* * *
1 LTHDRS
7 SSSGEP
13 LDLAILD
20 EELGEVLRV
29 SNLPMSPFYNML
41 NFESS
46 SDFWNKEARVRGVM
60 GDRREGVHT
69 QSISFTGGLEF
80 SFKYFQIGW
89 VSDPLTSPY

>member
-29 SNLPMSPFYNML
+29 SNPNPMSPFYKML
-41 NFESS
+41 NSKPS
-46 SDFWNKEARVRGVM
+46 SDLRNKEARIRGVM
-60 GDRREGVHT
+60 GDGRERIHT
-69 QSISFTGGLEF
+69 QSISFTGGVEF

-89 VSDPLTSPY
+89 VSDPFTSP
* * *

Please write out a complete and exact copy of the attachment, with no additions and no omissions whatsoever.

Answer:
1 LTHDRS
7 SSSGEP
13 LDLAILD
20 EELGEVLRV
29 SNLPMSPFYNML
41 NFESS
46 SDFWNKEARVRGVM
60 GDRREGVHT
69 QSISFTGGLEF
80 SFKYFQIGW
89 VSDPLTSPY

>member
-29 SNLPMSPFYNML
+29 SNPNPMSPFYKML
-41 NFESS
+41 NSKPS
-46 SDFWNKEARVRGVM
+46 SDLRNKEARIRGVM
-60 GDRREGVHT
+60 GDGRERIHT
-69 QSISFTGGLEF
+69 QSISFTGGVEF

-89 VSDPLTSPY
+89 VSDPFTSP